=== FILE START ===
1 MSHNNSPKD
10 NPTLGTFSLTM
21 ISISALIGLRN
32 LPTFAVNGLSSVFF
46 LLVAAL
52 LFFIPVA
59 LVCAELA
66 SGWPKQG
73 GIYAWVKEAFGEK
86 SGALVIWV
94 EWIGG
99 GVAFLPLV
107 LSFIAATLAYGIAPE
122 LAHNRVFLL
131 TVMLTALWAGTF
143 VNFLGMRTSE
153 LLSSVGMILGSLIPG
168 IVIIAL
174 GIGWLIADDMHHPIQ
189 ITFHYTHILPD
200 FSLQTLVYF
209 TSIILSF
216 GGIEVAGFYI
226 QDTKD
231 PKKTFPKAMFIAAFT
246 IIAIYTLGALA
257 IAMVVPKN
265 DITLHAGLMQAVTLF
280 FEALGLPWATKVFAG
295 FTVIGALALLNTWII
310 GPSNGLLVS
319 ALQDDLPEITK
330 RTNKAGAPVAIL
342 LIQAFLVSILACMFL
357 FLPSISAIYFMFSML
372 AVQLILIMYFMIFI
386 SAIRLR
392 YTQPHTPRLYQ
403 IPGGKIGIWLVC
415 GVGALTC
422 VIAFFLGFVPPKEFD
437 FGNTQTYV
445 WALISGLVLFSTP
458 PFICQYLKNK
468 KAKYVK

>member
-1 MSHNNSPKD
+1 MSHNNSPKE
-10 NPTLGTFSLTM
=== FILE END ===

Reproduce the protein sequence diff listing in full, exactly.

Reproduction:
1 MSHNNSPKD
10 NPTLGTFSLTM
21 ISISALIGLRN
32 LPTFAVNGLSSVFF
46 LLVAAL
52 LFFIPVA
59 LVCAELA
66 SGWPKQG
73 GIYAWVKEAFGEK
86 SGALVIWV
94 EWIGG
99 GVAFLPLV
107 LSFIAATLAYGIAPE
122 LAHNRVFLL
131 TVMLTALWAGTF
143 VNFLGMRTSE
153 LLSSVGMILGSLIPG
168 IVIIAL
174 GIGWLIADDMHHPIQ
189 ITFHYTHILPD
200 FSLQTLVYF
209 TSIILSF
216 GGIEVAGFYI
226 QDTKD
231 PKKTFPKAMFIAAFT
246 IIAIYTLGALA
257 IAMVVPKN
265 DITLHAGLMQAVTLF
280 FEALGLPWATKVFAG
295 FTVIGALALLNTWII
310 GPSNGLLVS
319 ALQDDLPEITK
330 RTNKAGAPVAIL
342 LIQAFLVSILACMFL
357 FLPSISAIYFMFSML
372 AVQLILIMYFMIFI
386 SAIRLR
392 YTQPHTPRLYQ
403 IPGGKIGIWLVC
415 GVGALTC
422 VIAFFLGFVPPKEFD
437 FGNTQTYV
445 WALISGLVLFSTP
458 PFICQYLKNK
468 KAKYVK

>member
-1 MSHNNSPKD
+1 MSHNNSPKE
-10 NPTLGTFSLTM